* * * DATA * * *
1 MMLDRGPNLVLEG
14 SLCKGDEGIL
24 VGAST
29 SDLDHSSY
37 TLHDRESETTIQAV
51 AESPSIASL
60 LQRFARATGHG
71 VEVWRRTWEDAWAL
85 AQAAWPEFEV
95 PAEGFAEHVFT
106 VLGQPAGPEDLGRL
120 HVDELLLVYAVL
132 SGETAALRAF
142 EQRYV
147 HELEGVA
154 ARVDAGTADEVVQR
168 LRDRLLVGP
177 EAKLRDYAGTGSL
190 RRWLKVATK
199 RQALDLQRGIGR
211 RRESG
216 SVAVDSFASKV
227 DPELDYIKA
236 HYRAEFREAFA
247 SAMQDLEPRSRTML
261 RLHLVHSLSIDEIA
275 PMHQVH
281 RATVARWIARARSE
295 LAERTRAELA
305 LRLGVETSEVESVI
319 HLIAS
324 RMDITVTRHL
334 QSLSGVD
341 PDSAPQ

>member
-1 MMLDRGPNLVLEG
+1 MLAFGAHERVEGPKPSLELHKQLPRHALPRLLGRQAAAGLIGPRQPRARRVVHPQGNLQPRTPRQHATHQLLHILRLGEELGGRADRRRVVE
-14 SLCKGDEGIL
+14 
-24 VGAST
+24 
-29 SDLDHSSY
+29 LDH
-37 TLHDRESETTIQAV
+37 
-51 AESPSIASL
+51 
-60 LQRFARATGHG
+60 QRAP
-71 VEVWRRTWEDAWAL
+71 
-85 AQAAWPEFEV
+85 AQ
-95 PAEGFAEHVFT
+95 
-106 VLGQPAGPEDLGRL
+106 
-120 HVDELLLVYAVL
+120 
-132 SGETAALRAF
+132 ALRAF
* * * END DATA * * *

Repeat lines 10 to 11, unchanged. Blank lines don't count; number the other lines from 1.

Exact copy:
95 PAEGFAEHVFT
106 VLGQPAGPEDLGRL